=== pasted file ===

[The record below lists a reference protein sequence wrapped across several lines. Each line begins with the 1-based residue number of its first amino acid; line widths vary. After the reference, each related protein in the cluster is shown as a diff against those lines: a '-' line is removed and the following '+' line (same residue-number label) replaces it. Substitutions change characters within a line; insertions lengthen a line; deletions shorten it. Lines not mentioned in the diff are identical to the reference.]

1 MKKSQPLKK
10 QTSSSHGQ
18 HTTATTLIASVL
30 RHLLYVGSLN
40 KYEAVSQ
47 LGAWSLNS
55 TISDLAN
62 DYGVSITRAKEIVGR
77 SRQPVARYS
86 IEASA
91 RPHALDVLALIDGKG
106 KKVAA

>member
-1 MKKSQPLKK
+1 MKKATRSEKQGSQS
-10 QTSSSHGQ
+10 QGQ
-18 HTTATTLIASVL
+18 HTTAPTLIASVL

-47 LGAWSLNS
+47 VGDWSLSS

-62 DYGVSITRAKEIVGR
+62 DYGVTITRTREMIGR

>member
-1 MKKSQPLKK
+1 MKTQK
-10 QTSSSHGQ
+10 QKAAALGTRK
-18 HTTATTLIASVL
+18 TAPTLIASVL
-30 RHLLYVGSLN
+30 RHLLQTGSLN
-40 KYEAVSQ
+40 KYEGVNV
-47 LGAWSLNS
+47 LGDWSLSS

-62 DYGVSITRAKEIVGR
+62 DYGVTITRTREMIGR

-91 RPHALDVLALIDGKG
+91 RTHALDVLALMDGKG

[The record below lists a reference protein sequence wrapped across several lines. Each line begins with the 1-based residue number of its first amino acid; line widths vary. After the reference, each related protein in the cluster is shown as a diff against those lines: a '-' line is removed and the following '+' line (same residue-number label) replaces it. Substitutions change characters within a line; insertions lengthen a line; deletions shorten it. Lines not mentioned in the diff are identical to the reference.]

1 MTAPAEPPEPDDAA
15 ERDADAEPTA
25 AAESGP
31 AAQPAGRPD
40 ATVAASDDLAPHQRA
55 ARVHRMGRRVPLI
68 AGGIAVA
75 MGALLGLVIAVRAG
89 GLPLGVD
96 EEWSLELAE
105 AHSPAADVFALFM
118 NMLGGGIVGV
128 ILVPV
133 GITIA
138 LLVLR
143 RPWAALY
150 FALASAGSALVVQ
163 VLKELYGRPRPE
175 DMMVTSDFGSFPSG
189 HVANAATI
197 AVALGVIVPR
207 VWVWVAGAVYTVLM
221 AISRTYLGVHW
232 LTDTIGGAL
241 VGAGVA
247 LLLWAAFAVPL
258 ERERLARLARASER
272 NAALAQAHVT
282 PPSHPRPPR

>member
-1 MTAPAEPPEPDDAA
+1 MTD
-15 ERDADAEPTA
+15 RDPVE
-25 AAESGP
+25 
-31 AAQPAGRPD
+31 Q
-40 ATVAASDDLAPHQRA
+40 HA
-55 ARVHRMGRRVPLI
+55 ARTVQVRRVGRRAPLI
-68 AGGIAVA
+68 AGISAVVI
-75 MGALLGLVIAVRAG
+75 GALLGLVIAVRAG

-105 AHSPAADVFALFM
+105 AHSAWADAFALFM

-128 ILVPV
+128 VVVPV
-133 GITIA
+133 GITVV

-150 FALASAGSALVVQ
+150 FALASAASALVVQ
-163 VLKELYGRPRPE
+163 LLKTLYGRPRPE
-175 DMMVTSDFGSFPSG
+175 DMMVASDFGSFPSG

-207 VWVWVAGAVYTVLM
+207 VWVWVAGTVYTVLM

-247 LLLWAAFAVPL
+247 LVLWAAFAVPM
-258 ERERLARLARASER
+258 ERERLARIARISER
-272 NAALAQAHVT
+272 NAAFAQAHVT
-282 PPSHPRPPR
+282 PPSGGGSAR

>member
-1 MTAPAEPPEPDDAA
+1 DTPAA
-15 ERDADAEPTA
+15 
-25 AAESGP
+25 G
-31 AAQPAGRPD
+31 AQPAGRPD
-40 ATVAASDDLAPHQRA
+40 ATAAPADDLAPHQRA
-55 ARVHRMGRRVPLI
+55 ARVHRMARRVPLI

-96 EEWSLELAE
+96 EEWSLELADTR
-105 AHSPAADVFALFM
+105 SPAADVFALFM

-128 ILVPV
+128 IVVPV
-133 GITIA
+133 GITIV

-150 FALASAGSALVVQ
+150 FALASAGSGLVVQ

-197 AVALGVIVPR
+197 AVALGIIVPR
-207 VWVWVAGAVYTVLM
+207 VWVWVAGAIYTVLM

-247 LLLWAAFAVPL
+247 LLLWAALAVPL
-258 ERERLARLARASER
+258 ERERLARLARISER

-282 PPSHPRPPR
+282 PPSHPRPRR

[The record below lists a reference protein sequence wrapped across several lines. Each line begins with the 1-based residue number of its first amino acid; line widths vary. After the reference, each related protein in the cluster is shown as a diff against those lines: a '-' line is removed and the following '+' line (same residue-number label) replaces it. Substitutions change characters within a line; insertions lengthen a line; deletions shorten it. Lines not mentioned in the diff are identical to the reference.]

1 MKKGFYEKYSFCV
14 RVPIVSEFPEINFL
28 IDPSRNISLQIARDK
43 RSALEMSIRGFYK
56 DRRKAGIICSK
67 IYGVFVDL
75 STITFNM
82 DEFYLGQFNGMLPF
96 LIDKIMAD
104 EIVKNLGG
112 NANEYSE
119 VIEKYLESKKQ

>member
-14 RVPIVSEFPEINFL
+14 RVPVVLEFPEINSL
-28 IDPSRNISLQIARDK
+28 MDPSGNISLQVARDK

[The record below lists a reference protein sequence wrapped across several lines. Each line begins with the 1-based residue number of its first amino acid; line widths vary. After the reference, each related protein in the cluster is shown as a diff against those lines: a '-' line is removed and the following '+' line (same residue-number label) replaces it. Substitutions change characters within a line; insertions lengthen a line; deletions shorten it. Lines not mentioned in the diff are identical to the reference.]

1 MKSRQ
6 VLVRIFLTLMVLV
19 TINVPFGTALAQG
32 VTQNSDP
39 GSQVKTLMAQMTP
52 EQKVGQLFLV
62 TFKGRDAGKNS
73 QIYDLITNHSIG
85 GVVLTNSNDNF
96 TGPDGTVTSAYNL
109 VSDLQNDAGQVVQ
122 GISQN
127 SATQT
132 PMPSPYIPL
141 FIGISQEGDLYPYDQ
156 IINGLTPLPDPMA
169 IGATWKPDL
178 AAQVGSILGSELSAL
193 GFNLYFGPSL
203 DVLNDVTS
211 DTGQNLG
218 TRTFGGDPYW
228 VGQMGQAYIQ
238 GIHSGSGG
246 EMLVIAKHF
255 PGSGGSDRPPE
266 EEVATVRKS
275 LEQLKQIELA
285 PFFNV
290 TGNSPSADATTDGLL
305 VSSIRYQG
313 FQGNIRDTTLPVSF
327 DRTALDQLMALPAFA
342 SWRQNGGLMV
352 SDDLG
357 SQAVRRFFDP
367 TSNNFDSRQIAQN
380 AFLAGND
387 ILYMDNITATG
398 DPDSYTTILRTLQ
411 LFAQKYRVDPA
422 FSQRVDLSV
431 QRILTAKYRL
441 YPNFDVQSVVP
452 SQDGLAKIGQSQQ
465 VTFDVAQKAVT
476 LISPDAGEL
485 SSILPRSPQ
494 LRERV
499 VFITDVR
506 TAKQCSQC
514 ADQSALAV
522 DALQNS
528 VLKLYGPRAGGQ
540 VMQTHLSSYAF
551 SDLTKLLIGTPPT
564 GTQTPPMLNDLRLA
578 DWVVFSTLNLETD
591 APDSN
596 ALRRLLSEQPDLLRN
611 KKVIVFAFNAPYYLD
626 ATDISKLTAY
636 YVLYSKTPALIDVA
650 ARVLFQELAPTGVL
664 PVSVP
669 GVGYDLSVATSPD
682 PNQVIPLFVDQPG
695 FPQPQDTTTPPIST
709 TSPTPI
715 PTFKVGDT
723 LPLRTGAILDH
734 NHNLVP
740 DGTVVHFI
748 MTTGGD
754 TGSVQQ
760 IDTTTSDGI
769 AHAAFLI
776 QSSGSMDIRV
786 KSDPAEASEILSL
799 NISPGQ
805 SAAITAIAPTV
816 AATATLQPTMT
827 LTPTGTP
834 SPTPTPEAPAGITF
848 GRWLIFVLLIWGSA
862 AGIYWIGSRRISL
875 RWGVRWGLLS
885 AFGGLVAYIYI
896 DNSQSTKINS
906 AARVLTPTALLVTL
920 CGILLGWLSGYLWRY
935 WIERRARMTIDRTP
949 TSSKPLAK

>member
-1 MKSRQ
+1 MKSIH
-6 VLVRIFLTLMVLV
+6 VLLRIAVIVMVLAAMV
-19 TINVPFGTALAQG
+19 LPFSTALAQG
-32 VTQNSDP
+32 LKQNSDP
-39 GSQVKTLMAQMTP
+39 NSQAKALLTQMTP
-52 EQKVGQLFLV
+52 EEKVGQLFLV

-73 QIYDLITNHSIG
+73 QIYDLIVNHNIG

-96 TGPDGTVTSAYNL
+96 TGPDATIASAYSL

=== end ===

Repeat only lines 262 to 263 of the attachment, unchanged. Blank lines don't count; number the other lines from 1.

+19 LPFSTALAQG
-32 VTQNSDP